Milbus grew stealthily in Pakistan from 1953-54 onwards, with the military’s creeping influence. But it was only after the third martial law in 1977 that its shape was seen in public. Martial law was first proclaimed in 1958, political instability contributed to its rise. Since 1947, Pakistan was ruled directly by the military for 17 years (1956-62, 1969-71, 1977-85 and 1999-2002). It had an elected government under a military president for 15 years (1962-69, 1985-88, and 2002-07). For ten years (1988-99), it had an elected government with a civilian president but under influence of the troika. For 21 years it was under the supremacy of “non-parliamentary forces” under a formal parliamentary rule (1947-59 & 2007-16). Civilian rule was only for six years (1971-77). This shows why Pakistan has struggled to entrench democratic accountability compared to India, which had unbroken parliamentary rule from 1947, except 21 months of Emergency under a civilian ruler with no role for the military.
The author laments that the civilian elite also had an active role to play in propelling the military to prominence, as they used it as a political force multiplier without realising that “the military would gain wings of its own”. She blames Pakistan’s initial civilian leadership for this, since the military was allowed to initiate a major operation (against India) without civilian control, which propelled the army into significance. She quotes Brigadier (retired) A.R. Siddiqui, a noted Pakistani author, who had said that the use of tribals to take control of Kashmir was the first reason for turning Pakistan into a military-dominated state. A strengthened military under General Zia ul-Haq asserted its supremacy by introducing Article 58(2)(b), which empowered the president to dismiss elected governments.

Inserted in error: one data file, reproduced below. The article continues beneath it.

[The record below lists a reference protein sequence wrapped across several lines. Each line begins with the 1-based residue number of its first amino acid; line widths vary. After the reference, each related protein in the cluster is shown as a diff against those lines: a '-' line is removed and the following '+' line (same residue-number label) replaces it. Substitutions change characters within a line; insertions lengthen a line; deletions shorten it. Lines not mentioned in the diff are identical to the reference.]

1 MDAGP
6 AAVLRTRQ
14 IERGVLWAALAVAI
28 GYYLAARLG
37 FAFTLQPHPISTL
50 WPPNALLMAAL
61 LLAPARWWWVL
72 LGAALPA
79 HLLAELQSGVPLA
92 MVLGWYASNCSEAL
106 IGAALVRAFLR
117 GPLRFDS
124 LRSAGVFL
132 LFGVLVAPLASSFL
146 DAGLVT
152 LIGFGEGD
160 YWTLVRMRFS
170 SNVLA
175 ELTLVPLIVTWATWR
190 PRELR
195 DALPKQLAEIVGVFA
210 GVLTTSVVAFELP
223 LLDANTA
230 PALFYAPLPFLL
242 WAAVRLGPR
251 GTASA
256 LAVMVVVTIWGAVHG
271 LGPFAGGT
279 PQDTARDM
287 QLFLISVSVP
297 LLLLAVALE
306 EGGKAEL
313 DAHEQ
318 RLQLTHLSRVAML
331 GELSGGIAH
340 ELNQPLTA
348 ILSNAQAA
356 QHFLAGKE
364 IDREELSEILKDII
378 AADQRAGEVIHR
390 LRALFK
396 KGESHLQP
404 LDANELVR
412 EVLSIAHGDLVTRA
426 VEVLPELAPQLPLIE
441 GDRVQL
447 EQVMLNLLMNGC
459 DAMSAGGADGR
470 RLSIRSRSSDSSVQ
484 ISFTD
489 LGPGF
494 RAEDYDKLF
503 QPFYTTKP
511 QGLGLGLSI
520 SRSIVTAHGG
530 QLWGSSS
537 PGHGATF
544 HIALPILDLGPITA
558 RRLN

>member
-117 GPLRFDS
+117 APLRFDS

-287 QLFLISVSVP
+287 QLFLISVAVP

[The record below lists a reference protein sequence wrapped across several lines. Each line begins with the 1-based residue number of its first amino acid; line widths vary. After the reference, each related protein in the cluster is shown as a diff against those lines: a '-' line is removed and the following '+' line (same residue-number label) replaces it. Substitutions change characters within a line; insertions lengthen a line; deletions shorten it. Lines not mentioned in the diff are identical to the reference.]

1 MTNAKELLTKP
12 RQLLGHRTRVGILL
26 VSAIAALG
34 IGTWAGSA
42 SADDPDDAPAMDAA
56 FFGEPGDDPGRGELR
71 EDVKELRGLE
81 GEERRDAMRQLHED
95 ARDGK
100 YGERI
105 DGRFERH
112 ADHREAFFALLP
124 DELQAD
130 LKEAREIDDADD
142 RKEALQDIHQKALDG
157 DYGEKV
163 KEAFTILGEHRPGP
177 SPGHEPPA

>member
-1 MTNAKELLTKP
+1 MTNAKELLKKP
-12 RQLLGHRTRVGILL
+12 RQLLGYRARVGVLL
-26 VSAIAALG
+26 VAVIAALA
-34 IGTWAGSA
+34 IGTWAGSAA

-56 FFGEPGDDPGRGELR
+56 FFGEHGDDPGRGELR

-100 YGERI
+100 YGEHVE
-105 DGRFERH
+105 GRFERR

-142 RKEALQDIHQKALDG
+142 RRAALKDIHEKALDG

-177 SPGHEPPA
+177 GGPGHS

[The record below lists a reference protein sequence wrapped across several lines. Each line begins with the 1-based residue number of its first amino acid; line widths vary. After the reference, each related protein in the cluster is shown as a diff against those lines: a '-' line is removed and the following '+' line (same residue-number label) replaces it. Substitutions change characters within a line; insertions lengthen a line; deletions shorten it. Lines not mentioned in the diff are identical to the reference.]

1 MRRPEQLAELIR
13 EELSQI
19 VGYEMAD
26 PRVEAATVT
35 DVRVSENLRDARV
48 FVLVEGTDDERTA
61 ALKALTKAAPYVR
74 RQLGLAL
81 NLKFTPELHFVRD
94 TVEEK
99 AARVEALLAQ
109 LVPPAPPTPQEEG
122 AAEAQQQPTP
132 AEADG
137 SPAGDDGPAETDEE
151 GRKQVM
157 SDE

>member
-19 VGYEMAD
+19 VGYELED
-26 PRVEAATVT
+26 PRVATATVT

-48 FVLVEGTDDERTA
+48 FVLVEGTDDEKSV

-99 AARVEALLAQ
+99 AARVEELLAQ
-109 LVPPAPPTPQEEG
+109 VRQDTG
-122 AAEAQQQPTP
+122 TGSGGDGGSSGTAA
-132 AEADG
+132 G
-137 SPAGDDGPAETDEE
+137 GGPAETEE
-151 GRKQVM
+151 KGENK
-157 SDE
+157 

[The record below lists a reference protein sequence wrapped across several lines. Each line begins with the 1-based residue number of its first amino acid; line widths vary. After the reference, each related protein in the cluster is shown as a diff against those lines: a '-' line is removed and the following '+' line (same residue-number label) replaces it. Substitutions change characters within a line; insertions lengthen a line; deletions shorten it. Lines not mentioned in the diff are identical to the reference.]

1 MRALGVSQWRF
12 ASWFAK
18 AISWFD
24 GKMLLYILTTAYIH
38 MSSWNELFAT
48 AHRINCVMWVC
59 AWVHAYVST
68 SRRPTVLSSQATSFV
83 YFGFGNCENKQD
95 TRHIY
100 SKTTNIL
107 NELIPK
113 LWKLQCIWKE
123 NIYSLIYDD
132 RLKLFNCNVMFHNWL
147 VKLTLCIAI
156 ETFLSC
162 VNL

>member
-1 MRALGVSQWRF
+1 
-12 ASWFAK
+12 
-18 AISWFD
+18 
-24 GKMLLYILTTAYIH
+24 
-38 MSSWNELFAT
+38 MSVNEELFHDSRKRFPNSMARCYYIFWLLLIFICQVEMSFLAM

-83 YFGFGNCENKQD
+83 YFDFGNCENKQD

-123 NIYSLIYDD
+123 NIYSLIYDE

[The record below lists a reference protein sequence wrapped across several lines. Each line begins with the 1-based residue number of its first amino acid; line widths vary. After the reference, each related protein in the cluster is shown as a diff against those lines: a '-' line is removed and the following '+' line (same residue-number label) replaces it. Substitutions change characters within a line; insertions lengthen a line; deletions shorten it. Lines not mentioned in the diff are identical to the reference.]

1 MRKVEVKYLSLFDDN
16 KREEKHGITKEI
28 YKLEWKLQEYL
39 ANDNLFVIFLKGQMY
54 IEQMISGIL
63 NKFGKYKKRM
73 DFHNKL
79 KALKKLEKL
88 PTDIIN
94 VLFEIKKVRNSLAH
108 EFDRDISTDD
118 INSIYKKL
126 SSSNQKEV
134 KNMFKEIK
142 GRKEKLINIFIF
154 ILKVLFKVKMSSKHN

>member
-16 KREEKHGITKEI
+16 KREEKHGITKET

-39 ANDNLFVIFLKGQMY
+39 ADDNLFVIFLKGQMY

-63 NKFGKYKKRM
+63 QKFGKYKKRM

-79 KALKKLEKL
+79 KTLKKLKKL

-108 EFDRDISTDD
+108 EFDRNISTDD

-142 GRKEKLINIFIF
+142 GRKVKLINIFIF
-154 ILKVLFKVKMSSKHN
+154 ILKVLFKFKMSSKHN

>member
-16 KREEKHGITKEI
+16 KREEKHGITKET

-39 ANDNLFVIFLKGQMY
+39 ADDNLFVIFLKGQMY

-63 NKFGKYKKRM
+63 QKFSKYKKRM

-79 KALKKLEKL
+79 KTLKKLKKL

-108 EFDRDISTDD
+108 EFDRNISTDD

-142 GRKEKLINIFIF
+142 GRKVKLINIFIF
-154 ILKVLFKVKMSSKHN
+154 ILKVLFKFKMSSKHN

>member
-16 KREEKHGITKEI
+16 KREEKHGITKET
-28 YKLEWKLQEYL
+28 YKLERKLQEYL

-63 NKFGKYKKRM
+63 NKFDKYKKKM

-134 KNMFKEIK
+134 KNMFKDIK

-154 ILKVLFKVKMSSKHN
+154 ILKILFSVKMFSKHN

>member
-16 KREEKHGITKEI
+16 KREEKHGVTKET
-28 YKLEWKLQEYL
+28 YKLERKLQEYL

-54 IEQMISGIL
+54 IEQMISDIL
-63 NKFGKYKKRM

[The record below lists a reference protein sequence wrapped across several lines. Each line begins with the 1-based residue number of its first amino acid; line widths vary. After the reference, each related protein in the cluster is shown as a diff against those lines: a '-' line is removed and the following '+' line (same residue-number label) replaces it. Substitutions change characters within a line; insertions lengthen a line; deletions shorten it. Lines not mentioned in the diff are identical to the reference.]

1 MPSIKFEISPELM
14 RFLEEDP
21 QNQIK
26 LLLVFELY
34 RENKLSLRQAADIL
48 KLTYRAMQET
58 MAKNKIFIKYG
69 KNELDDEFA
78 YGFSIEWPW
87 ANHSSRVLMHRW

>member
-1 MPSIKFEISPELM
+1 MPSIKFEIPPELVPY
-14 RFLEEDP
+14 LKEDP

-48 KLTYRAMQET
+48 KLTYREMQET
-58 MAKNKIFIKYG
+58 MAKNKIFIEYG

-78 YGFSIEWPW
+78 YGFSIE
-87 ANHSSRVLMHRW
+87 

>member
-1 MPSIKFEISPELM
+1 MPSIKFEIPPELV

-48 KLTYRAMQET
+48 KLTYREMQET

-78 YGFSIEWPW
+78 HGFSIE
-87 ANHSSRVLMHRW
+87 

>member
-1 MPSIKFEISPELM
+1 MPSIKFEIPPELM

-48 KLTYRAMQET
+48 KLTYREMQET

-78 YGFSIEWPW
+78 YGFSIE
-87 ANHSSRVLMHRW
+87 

In her 2017 edition, the author adds that the military have now shown clever resilience to the new wave of democratic transformation under foreign pressure. However in that process it has also become stronger. The army felt that it would be better to allow a civilian government to run the day-to-day affairs, take responsibility for policies made by the generals and face the international community. In that way, “a military led government was replaced by a military led governance system in which the Army GHQ controlled strategic affairs”. This is also because the military’s “core constituency” of mid-ranking officials was upset with Musharraf’s needless excesses like humiliating Chief Justice Iftikhar Chaudhry. The author quotes Hein Kiessling, who told her a sensational story about how Musharraf’s resignation was forcibly extracted by Army Chief Ashfaq Kayani who kept him “under a brief, forced detention”. She says that this was never reported publicly. (I had reviewed Hein Kiessling’s book on the ISI, Faith, Unity, Discipline, for The Wire, but this was not mentioned in that book.)